Guinness struck gold with the launch of Malta Guinness in Cameroon in 1984. As a non-alcoholic beverage, Malta was marketed as a drink for all the family; a snack in a bottle for busy fathers, a pick-me-up for hardworking housewives, a vitamin-enriched treat for active children. Pricing was also in its favour at two-thirds the cost of other brewers’imported maltas.
6. SMITHWICK’S ALCOHOL FREE BITTER, GB 1988
By 1988, Kaliber boasted an almost 30% share of the low and no alcohol lager category in GB. The introduction of Smithwick’s Alcohol Free Bitter in September 1988 provided a way in for Guinness to the no and low alcohol bitter category.
7. MAXIMALT, GHANA 1997
The malt drink market in Ghana tripled in size during the 1990s, with Malta Guinness holding an 86% share by 1996. Targeting teenage audiences specifically, Guinness Ghana launched Maximalt in early 1997. Two new flavours were added to the range later in ‘97.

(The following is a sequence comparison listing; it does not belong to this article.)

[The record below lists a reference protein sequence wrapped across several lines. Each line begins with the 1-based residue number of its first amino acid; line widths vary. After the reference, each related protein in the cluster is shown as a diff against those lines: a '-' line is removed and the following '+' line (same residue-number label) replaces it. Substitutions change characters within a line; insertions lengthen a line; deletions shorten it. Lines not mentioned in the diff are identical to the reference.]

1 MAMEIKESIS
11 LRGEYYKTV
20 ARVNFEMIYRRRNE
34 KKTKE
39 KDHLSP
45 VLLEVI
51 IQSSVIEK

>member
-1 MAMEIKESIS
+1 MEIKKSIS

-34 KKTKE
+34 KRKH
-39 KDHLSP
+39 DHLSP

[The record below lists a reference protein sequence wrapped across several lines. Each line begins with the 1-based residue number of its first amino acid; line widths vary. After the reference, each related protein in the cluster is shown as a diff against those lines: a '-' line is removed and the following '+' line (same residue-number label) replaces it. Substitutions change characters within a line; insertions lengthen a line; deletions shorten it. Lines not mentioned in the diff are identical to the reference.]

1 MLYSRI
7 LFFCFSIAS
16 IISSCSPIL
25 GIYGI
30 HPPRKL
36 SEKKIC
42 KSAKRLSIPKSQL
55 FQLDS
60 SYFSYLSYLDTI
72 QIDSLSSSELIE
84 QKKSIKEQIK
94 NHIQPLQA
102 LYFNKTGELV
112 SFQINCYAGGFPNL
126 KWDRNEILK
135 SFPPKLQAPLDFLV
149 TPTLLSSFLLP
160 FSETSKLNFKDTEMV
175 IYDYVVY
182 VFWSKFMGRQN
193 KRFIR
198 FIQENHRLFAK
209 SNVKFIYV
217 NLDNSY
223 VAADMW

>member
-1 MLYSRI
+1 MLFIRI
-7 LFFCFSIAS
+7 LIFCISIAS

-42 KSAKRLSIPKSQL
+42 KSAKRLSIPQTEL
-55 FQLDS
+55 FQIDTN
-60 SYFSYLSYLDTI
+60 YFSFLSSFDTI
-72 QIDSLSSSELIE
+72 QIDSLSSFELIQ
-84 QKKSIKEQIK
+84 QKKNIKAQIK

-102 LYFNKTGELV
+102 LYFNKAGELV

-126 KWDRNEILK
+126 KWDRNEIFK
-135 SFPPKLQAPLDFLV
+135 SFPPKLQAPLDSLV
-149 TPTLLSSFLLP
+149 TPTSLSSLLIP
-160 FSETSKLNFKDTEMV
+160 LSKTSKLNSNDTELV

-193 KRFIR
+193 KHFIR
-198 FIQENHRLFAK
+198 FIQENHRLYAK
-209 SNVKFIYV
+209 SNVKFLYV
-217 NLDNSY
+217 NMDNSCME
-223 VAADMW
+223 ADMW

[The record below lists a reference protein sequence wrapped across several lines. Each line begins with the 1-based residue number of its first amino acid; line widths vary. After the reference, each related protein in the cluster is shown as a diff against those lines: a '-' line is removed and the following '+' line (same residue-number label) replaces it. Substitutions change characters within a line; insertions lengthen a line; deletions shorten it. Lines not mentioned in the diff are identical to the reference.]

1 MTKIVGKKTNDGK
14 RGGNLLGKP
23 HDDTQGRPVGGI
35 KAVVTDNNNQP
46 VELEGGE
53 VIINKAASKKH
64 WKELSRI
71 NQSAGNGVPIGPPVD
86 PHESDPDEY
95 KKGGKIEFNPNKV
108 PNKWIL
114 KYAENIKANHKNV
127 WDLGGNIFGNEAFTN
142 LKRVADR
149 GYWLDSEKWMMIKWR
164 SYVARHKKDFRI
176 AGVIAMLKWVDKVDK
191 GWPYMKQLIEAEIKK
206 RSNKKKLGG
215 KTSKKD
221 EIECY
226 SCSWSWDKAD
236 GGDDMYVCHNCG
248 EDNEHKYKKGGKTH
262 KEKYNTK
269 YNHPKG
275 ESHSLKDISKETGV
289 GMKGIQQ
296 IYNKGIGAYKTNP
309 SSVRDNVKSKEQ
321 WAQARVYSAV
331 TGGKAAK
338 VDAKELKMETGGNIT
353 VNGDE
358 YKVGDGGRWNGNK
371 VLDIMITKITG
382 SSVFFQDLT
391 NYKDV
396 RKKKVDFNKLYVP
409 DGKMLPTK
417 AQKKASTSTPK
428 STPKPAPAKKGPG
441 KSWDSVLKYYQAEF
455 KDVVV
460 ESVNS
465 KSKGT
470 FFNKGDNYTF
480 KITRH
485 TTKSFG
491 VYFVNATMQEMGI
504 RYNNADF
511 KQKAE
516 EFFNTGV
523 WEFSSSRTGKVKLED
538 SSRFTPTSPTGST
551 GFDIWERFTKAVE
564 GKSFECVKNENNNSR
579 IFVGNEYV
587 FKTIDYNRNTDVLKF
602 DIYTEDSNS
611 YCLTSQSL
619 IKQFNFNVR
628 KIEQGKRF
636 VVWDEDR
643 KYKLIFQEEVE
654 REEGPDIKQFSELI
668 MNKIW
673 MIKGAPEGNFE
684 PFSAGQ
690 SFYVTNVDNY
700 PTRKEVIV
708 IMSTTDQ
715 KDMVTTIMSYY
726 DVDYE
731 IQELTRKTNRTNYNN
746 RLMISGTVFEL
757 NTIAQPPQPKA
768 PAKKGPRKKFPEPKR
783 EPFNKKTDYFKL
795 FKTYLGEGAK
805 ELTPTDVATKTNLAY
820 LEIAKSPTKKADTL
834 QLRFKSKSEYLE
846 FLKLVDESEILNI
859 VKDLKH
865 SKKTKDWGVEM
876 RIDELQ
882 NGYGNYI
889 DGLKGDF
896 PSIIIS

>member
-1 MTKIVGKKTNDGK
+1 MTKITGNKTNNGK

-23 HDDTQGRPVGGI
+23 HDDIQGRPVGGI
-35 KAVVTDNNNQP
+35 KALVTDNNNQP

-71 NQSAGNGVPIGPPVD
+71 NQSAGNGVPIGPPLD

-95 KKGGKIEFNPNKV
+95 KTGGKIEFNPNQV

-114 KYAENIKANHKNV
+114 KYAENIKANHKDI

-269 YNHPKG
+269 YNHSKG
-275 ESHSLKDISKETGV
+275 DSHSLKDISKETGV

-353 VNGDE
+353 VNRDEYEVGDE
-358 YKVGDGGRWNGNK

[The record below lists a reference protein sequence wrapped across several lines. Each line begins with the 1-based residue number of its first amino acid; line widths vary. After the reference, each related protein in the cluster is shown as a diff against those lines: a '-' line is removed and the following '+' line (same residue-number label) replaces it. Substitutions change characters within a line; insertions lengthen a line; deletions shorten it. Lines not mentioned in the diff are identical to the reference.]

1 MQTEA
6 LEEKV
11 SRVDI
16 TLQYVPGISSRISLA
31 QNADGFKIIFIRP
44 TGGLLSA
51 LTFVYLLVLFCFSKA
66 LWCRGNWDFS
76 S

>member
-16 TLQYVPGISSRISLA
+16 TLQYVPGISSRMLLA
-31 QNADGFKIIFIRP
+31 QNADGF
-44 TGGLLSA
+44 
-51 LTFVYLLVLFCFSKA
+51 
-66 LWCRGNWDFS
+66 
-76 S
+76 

8. GUINNESS MID-STRENGTH, IRE & GB 2006
Coming in at 2.8%ABV, Guinness Mid-Strength (GMS) was the first low-alcohol innovation to reach the IRE & GB market from Guinness in many years. The rationale behind GMS was influenced by shifting global market trends for moderate alcohol choices, notably in Australia, Sweden, and France.
9. GUINNESS ZERO, INDONESIA 2015
With a population of 260 million, abstinence rates in the region of 80%, and a growing no and low alcohol market, Indonesia offered clear opportunities for Diageo in the NAB category. Launched in Indonesia in 2015, Guinness Zero (GZ) sought to bring the familiar character of Guinness to consumers in non-alcoholic form.
10. OGB PURE BREW, IRELAND